So, we got ten of these leaders together for two days to find out how they do it. Let’s see what they have in common, bottle it and spread it around the organization, I thought. Two days later, we realized it wasn’t possible. You can’t clone leadership. They all had their own leadership styles and approaches.

But, there was one thing they all had in common: they were learning from each other all the time. I watched them, and noticed that they were all writing pages and pages of notes after talking to each other. They were constantly saying ‘That’s a great idea!’ They were enthused. They were pushing forward and getting 1% better at everything all the time.

They just kept learning from each other what works and what doesn’t. Learning from the experiences of other leaders is what this generation of leaders has to do. It’s how you minimize mistakes – learning what to avoid as well as what works. What you don’t do is as important as what you do”.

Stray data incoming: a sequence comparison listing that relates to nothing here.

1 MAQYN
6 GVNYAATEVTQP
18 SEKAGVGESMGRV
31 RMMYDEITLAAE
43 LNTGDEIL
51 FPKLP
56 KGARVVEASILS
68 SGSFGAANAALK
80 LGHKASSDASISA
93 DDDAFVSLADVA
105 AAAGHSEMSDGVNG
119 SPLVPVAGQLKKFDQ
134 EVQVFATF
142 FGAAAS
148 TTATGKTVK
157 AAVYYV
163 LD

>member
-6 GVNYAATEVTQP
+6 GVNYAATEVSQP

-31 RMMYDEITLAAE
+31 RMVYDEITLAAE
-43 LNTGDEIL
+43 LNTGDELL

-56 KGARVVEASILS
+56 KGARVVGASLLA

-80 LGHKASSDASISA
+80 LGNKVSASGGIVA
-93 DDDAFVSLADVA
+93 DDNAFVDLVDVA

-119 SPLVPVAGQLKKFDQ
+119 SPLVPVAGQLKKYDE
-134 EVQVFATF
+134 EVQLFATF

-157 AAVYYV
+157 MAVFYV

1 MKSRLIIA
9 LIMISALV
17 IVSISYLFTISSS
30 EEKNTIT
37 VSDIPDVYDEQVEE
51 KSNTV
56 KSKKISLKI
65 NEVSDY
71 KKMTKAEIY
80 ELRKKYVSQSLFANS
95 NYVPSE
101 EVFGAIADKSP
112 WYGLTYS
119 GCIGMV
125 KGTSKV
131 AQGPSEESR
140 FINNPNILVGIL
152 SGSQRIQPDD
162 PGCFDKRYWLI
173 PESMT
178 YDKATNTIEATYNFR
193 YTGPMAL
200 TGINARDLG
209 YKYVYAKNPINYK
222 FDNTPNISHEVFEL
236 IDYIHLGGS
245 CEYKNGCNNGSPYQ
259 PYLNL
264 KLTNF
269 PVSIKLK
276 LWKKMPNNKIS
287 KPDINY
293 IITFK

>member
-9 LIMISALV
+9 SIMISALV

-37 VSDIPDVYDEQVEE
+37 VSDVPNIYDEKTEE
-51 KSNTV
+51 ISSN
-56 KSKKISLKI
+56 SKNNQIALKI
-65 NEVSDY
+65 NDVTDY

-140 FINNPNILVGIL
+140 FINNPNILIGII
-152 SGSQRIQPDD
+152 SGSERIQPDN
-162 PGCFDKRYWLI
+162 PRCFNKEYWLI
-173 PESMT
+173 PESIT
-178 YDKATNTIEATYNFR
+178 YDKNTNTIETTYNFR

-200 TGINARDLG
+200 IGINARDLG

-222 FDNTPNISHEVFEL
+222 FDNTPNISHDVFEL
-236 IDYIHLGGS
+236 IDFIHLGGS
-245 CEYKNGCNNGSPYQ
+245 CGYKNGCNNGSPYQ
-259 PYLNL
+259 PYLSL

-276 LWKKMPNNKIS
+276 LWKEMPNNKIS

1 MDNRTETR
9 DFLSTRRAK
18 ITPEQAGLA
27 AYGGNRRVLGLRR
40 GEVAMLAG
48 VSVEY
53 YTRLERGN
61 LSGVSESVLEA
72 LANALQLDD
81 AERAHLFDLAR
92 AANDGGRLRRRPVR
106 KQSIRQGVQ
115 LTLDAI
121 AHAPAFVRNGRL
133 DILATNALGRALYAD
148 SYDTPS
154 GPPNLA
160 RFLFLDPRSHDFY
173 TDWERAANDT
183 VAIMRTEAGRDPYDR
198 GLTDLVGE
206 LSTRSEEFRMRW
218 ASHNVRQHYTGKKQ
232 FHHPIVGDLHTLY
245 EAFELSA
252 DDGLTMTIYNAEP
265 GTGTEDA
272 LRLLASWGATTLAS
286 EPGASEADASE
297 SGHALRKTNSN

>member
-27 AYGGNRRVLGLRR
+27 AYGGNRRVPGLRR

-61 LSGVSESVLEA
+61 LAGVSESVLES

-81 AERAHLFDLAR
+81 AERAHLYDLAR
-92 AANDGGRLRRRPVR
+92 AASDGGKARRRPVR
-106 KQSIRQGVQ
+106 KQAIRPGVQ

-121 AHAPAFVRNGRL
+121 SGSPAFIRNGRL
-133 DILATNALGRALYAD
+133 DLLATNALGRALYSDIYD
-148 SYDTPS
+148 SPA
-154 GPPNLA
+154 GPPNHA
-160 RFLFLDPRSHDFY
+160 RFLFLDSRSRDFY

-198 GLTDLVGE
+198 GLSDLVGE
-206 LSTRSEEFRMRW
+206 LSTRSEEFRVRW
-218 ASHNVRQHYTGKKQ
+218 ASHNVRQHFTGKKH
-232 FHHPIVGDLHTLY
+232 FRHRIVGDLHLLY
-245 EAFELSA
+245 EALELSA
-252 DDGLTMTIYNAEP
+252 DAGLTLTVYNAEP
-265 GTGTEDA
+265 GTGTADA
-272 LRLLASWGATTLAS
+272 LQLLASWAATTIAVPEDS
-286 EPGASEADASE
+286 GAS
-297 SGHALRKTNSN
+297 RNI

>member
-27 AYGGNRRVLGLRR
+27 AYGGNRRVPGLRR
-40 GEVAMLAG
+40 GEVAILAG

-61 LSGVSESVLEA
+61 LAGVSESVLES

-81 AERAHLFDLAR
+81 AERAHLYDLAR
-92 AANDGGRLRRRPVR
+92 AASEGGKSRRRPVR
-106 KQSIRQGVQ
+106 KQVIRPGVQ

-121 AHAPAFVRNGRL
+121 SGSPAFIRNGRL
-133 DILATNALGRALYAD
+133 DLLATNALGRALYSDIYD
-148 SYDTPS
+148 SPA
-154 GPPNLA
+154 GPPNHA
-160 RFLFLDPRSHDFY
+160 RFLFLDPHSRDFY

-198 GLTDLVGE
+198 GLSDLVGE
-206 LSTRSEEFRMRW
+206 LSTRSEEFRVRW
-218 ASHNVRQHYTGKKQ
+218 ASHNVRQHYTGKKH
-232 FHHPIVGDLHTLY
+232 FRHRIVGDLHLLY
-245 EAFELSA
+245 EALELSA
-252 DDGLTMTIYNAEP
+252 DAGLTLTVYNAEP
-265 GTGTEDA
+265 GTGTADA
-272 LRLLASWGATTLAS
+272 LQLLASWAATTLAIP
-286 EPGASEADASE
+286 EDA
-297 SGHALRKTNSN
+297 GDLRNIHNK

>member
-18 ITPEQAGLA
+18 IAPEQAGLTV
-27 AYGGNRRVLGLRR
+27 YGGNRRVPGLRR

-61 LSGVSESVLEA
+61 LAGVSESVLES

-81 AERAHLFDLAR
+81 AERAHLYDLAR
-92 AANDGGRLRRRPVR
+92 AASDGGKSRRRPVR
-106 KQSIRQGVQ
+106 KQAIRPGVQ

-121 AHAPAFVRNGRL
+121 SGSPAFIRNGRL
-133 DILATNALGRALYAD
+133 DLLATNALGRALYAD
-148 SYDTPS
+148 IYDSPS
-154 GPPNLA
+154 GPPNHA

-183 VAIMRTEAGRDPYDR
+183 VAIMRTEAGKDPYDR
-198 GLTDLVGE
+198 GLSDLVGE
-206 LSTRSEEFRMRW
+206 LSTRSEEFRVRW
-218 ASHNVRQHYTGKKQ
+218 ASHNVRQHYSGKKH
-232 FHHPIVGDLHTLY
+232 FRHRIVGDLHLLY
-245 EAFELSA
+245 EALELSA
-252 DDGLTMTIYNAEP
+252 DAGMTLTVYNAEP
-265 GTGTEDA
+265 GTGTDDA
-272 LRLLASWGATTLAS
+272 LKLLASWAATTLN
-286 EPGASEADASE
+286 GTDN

At a European Conference on Customer Management a few years ago, one of the keynote speakers was Feargal Quinn, whose chain of retail supermarkets in Ireland pioneered customer innovations that supermarket chains around the world – from Wal-Mart to ASDA to Tesco – copied. Quinn wowed the audience at the conference with his morning keynote session.

Later in the afternoon, after most keynote speakers would have disappeared, there was a small figure sitting at the back of a break-out session, scribbling furiously in a notebook. It was Feargal Quinn, multi-millionaire transformational business leader and Irish senator, still learning.

Developing leaders is time-consuming. As Warren Bennis puts it, “You can’t put a person in a microwave and out pops the McLeader. It doesn’t happen like that. Leadership evolves.” That’s why Jack Welch, legendary former CEO of General Electric, spent up to forty per cent of his time developing GE’s leaders. And it’s why his successor, Jeffrey Immelt, continues to do so. How much time do you spend on it?